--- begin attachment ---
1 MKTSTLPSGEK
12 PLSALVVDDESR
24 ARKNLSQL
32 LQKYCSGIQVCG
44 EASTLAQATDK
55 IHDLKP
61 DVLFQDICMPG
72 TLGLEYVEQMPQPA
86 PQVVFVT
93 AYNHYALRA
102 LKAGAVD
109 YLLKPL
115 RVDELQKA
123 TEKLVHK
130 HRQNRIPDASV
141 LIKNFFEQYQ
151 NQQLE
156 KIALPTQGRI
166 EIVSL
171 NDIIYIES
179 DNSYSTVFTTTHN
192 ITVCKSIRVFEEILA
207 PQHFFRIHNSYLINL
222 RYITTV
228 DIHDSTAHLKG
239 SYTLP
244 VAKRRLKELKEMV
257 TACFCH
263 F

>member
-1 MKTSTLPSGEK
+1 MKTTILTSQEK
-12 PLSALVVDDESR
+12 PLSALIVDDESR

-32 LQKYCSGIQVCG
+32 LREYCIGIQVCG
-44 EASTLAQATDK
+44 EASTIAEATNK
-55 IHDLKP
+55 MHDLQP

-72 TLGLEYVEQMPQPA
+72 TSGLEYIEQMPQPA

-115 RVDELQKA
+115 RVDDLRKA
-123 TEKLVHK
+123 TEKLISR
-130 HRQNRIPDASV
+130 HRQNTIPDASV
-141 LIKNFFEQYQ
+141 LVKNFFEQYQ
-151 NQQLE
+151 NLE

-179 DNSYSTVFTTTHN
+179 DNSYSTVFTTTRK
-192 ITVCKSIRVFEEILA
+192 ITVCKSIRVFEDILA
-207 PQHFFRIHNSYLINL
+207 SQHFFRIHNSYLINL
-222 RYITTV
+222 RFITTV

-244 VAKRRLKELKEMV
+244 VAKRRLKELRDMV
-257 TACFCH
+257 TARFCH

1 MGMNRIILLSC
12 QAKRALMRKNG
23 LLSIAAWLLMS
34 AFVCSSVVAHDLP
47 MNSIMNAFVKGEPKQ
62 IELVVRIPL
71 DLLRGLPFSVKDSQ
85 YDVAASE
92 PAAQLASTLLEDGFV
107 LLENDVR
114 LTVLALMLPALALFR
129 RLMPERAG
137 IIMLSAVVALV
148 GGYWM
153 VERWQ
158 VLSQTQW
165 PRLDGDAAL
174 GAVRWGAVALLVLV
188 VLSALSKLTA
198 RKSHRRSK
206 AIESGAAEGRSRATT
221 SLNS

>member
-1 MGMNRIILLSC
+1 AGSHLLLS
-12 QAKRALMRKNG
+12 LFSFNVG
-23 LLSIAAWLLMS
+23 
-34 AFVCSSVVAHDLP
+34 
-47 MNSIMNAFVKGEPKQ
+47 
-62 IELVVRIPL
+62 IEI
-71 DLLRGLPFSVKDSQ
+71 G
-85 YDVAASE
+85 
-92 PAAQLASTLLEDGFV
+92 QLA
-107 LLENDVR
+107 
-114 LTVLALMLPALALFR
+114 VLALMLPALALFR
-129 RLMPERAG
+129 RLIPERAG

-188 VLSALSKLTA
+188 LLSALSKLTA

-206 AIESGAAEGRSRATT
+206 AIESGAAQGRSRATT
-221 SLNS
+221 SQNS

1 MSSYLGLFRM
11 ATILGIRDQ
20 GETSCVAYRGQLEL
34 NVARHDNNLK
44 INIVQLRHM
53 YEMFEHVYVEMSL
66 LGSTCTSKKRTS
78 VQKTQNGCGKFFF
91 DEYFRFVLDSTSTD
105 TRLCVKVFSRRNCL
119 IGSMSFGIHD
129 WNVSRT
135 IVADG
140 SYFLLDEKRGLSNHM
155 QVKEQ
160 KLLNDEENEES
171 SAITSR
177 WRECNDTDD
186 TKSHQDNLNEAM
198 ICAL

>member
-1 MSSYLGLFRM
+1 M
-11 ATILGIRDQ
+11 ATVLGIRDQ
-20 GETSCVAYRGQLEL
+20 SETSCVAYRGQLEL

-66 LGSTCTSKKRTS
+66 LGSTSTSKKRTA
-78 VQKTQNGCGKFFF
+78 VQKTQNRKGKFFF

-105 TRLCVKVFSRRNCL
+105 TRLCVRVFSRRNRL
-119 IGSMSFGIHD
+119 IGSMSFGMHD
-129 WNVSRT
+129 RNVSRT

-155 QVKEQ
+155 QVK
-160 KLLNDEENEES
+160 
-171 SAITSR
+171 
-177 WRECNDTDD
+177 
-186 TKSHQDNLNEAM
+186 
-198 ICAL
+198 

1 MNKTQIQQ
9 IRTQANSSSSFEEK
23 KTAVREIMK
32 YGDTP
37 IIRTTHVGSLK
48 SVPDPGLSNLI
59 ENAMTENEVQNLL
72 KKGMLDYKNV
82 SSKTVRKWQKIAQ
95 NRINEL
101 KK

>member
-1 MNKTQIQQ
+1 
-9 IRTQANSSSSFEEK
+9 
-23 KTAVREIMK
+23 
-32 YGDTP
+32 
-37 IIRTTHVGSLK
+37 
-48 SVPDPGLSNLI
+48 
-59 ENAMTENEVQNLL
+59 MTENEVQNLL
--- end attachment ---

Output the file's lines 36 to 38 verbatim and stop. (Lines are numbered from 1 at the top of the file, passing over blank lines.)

+32 LREYCIGIQVCG
-44 EASTLAQATDK
+44 EASTIAEATNK